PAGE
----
Phillip Breen’s production of The Merry Wives of Windsor is a romping farce, very good to look at. Trap doors are freely used for the appearance of cast members and props and there are various delights for the eye such asÂ an old CitroenÂ 2CV and rugby posts. Why Page should play rugby and the Host should be a referee I have no idea. I imagine the rugby posts were on stage because one of the characters is called Jack Rugby, although I have a sneaking suspicion that the RSC hadn’t yet shown how high the new fly tower is and therefore wanted to invent something to show it off. Â The inside of the Garter Inn has a quasi-realistic bar and a (presumably heavily reincforced) billiard table which Falstaff dances on at one point. The ear is entertained, too, with Dr Caius’s oft repeated ‘by gar’ sounding like ‘bugger’ and Ford chasing round his house looking for Falstaff shouting ‘buck’ over and over again. Once the audience cottoned on they obediently laughed every time the word or phrase was said, clearly enjoying a little gratuitous scatology. Much is made of the malapropisms which litter the play and again the audience laughed at some of the most obvious of these. LittleÂ is made of the filthiest jokes and nothing of the more subtle ones.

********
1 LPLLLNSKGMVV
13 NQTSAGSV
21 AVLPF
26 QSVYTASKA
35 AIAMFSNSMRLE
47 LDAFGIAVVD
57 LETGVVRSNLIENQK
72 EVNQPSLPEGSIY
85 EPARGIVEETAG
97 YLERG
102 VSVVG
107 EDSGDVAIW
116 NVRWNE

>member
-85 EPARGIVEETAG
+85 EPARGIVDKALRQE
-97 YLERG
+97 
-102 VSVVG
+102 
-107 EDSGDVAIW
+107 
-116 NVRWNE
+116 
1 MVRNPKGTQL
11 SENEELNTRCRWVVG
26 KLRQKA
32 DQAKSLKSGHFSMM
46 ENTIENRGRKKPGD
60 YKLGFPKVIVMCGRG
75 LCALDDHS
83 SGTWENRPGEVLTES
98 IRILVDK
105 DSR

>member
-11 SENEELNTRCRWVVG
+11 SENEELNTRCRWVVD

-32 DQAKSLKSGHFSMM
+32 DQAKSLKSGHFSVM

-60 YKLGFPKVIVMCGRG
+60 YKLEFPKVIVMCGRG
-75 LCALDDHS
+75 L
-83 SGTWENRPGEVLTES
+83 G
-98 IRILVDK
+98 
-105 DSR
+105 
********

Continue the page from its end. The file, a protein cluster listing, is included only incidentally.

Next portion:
The chase scenes inside Ford’s house were slick and funny and timing was generally good. This production is about the two wives tricking Falstaff and about Ford’s irrational and hyberbolically expressed jealousy. Nan’s marriage was downplayed. Slender’s functionÂ is to do silly walks and Caius’s to say ‘bugger’ tiresomely often. Fenton is feeble. No one cares who marries Nan. Indeed none of the play’sÂ more serious issuesÂ are highlighted.
There is some excellent acting. Desmond Barrit is wonderful as Falstaff, Anita Dobson lively and skilful as Mistress Quickly and Sylvestra le Touzel and Alexandra Gilbreath both splendid as Mrs Page and Mrs Ford. Scenes involving these characters always held my attention. The children are all convincing, with David George as William Page and Leon Finnan as Robin and Bede particularly enjoyable to watch.
I heard some of what David Charles as Sir Hugh Evans said and a tiny bit of what Bart David Soroczynski as Dr Caius said. It was good that what I missed didn’t amount to very much.
Sylvestra le Touzel said in an interview in the programme that the production was set in Windsor in 2012. I didn’t get this. It seemed more like the 1970s to me in terms of style, materials, fittings and clothes.
Not everything worked for me. I didn’t understand who bought the underage Nan Page’s cigarettes for her and I certainly didn’t get the impression that Fenton was of too high a social class for her. I didn’t think either of them knew what they were doing in the play. Perhaps Phillip Breen was just not interested in them. I wasn’t. But I missed their verse which was just thrown away.
What Shakespeare was on when he wrote Act VÂ I cannot imagine. It makes some sense for AnneÂ Page to beÂ the Fairy Queen; it makes none at all to me for Mistress QuicklyÂ to take that role. All I could think was that Breen wanted Anita Dobson to have more to do and that he wanted to marginalise Anne Page.
This production is good fun. If you like farce you will love it. I have to confess that I don’t and I didn’t. Most audience members were delighted by it.